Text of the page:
NASA science takes many shapes, and we’re always pushing the boundary of what is achievable. I’ve just had an incredible opportunity to take part in one of our amazing missions that is gazing beyond our solar system in a unique way.
The flying observatory called SOFIA, the Stratospheric Observatory for Infrared Astronomy, is in Christchurch, New Zealand, to study parts of the universe more easily visible from the Southern Hemisphere. It carries a 2.5-meter telescope inside a Boeing 747SP jetliner to observe the cosmos at infrared wavelengths. These observations are not possible from the ground, because water vapor in Earth’s atmosphere absorbs almost all the infrared light before it reaches the ground’s surface. SOFIA flies above 99 percent of this water vapor, at 38,000-45,000 feet in altitude, while carrying some of the world’s most powerful instruments not currently available on space-based observatories.
These unique capabilities enable scientists to study the origins of our universe in ways that no other observatory can. Last night I flew with the SOFIA team as they observed multiple targets in space: a nova (explosion of a star) in the constellation Sagittarius; one of the biggest stars known, named Eta Carinae, that will explode as a supernova relatively soon; and a large, newly forming star called IRAS 16562-3959. The science flight lasted ten hours, and at 61 degrees south latitude we witnessed the amazing aurora australis.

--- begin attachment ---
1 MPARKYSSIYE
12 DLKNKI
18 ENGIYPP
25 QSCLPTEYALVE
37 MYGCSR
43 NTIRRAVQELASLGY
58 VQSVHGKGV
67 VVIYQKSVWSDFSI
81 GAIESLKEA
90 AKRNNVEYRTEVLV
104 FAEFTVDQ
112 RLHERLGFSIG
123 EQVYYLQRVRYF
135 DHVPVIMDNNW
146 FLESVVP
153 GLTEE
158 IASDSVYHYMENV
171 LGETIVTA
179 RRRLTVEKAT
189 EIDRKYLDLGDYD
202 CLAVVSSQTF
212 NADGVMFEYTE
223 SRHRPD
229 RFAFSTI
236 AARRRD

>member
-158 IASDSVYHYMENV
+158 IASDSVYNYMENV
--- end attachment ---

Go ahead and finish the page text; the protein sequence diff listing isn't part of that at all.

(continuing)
In addition to its powerful observing capabilities, SOFIA also has the unique ability to allow guest investigators, educators, journalists, and other related professionals to fly on an observing mission and see the research process first-hand. The educators fly on the observatory as part of NASA’s Airborne Astronomy Ambassadors (AAA) program, a competitive professional development opportunity designed to implement active teaching methods, inspire students, and enhance scientific literacy for learners of all ages. The educators take what they learn on SOFIA back into their classrooms and communities to convey the value of scientific research, the importance of scientific and design processes, and the wide variety of science, technology, engineering, and math (STEM) career paths available to students.
This program brings the excitement, challenges, discoveries, and teamwork of SOFIA operations to the public on a national and international scale. Indeed, SOFIA itself is a partnership between NASA and the German Aerospace Center (DLR) – our wonderful partner in many areas that also flies educators to the stratosphere aboard this incredible airborne science observatory. This one-of-a-kind program seeks excellence by promoting both advancement and literacy in science, technology, engineering, art, mathematics, and design (STEAMD) to prepare a 21st Century, interdisciplinary workforce.
SOFIA investigates the infrared universe to make discoveries light years away. It’s an example of vital NASA science expanding our journey of discovery – and I look forward to following its scientific discoveries in the years ahead.